Stories from the Field

Wholesome Wave

Healthy food for everyone

Anna Papp works part time in Hartford as a professional driver, and takes classes toward a new credential she hopes will land her a full time job. Until then, she relies on food stamps to make ends meet.

Anna also struggles with Type 2 diabetes, so fresh food and healthy eating are important to her.

“A big portion of my diet is fruits and vegetables. I control my diabetes by controlling my diet,” she says. “When I go grocery shopping, I am not just looking at something to eat, I am looking at medication in my shopping cart.”

Fortunately, Anna shops at the farmers market at Billings Forge, a participant in the Double Value Coupon Program from the Bridgeport-based national nonprofit Wholesome Wave. The program doubles the value of food stamps, allowing Supplemental Nutritional Assistance Program (SNAP) customers and others who receive federal nutrition benefits to buy twice as much at the market.

“I first went to Billings Forge because I love shopping at the market,” she says. “I know a lot of the growers, and they handle organic food. I love getting my greens, organic eggs and meat from there.

“The meat guys there have all natural meats. There are two guys at the market that sell meat, and all of their meat tastes so much better,” she adds.

The Double Value Coupon Program, supported by the Henry P. Kendall Foundation, connects the needs of less-well-to-do populations with the needs of family farmers -- and in turn the needs of every American affected by our highly industrialized form of agriculture.

 

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The federal government spends about $80 billion each year on food stamps. Gus Schumacher, Wholesome Wave’s executive vice president of policy and co-founder, sees an opportunity to connect low-income people, healthy food, and family farmers.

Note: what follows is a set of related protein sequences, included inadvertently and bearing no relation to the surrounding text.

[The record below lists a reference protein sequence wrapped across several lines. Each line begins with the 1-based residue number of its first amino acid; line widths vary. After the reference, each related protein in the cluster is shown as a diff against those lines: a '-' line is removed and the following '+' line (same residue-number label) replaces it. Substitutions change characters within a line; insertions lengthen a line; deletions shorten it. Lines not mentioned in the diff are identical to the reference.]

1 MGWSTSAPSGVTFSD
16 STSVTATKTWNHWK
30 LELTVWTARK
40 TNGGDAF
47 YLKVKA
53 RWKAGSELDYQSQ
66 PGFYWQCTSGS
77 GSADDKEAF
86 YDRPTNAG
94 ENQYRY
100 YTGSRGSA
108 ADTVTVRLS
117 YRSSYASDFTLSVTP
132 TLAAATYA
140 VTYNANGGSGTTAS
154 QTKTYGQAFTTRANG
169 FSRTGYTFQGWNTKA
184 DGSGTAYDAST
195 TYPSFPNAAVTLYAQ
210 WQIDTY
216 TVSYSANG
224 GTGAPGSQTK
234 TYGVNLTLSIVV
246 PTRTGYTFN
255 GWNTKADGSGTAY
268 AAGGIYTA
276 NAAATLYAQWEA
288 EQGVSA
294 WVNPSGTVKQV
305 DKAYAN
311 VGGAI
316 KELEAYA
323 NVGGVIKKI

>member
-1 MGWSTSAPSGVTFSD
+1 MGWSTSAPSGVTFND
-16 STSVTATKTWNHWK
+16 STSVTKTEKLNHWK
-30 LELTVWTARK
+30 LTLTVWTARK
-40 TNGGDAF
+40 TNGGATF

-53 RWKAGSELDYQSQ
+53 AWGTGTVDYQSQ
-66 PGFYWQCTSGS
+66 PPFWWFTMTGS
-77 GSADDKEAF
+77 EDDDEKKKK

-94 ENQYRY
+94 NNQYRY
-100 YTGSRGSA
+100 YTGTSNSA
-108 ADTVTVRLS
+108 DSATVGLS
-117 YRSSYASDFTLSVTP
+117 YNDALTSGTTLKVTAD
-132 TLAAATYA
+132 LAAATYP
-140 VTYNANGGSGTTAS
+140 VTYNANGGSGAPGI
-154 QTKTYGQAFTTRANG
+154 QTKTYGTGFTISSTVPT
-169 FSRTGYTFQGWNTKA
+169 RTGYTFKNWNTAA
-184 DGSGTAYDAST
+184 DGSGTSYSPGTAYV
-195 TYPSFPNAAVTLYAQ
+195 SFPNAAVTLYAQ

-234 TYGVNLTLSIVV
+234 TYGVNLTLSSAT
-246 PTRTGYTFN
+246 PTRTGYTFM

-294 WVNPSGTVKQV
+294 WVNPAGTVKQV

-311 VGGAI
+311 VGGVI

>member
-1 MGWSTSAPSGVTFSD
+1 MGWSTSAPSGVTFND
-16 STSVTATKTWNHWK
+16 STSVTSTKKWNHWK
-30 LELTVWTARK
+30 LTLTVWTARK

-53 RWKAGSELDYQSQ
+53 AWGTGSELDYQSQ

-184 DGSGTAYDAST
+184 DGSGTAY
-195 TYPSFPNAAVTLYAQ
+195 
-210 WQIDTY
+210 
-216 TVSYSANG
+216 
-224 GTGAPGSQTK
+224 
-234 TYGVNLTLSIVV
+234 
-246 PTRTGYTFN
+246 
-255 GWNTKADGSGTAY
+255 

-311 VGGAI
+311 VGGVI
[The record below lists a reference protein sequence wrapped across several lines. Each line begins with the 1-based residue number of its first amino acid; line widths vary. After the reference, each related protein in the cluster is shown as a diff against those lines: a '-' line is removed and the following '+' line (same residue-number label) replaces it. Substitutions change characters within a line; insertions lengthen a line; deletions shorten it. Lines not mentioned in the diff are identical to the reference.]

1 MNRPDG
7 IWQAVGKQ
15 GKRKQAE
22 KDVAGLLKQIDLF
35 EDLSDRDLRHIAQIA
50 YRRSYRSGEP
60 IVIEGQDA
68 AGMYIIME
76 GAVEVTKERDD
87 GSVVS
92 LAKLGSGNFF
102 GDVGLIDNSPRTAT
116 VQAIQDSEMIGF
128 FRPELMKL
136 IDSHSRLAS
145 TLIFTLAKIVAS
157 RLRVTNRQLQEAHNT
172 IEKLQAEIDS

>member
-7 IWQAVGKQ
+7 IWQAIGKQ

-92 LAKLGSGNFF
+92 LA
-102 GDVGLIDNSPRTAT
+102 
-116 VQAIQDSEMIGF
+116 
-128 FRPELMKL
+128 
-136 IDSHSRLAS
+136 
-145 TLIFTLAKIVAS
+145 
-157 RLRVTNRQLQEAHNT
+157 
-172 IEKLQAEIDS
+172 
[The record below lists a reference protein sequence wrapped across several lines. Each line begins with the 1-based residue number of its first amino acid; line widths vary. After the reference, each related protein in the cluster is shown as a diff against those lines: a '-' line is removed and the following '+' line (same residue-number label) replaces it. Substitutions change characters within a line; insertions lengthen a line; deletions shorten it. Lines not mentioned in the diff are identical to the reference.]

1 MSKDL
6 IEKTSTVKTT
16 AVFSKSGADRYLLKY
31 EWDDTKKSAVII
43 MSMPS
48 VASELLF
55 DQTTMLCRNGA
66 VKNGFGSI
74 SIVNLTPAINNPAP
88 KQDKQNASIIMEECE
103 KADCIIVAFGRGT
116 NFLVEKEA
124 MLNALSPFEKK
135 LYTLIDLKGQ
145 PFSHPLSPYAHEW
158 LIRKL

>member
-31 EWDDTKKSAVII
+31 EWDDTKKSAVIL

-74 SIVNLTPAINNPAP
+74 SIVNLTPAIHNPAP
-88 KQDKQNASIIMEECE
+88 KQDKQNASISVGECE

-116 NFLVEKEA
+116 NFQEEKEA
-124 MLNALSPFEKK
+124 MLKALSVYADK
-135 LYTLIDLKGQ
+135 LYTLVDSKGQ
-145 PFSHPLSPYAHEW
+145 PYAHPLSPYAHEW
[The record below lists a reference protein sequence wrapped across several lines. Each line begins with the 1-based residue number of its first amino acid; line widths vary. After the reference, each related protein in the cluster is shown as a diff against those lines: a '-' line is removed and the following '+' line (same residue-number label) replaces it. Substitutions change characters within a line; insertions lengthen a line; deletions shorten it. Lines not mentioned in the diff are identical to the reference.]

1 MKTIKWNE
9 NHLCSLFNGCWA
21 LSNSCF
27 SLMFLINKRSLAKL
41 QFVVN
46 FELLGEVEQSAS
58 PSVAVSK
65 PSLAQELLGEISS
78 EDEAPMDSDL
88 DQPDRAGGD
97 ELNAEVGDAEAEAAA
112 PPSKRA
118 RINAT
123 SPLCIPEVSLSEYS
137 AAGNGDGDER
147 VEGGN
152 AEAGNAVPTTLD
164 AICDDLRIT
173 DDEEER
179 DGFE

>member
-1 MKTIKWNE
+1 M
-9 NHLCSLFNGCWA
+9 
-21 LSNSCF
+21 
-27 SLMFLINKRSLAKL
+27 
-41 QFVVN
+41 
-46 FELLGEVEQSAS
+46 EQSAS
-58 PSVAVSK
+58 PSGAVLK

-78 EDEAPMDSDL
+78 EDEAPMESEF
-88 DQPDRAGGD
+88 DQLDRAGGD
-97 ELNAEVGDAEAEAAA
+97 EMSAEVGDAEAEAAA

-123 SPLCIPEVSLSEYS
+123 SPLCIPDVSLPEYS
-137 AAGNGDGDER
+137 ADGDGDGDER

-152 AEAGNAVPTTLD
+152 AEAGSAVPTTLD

“We recognize that healthy food must be both accessible and affordable,” Schumacher says. “When food is fresh and healthy and local, people -- regardless of income -- are really interested.”

Wholesome Wave has made a point of working in what Schumacher calls “shifting sand neighborhoods,” where people are often poor and public space is available to set up a farmer market or even a simple food stand. Wholesome Wave provides training and technical support so farmers can process food stamps and other federal nutrition benefits.

“We’re seeing people pouring in our markets,” he adds. “Our data shows that people of lower income are coming for fresh, healthy food but also want to support local farmers. Along the way, they’re establishing relationships with local farmers.”

The Double Value Coupon Program is just one way Wholesome Wave supports local farms while making healthy food more accessible. The organization’s Fruit and Vegetable Prescription Program allows physicians to prescribe healthy fresh fruits and vegetables to overweight and obese children and pregnant women. These prescriptions can then be redeemed weekly for fresh fruits and vegetables at participating farmers markets.

“The farms serve as a kind of pharmacy,” Schumacher says, dispensing preventive medicine and vitamins in the form of food to people who need them most.

A study of the program’s first year in Maine, Rhode Island and California showed remarkable if preliminary progress. More than half of the people receiving fruit and vegetable prescriptions visited a farmers market for the first time, and nearly 4 in 5 participants said the program was important to them. Most remarkably, nearly 4 in 10 of the participating children reported a reduction in their body mass index (BMI), a key indicator of obesity.

Wholesome Wave has taken these and other programs national, operating in 28 states and the District of Columbia. It has forged partnerships with more than 60 local groups working in more than 300 farm-to-retail venues.

Learn more: Wholesome Wave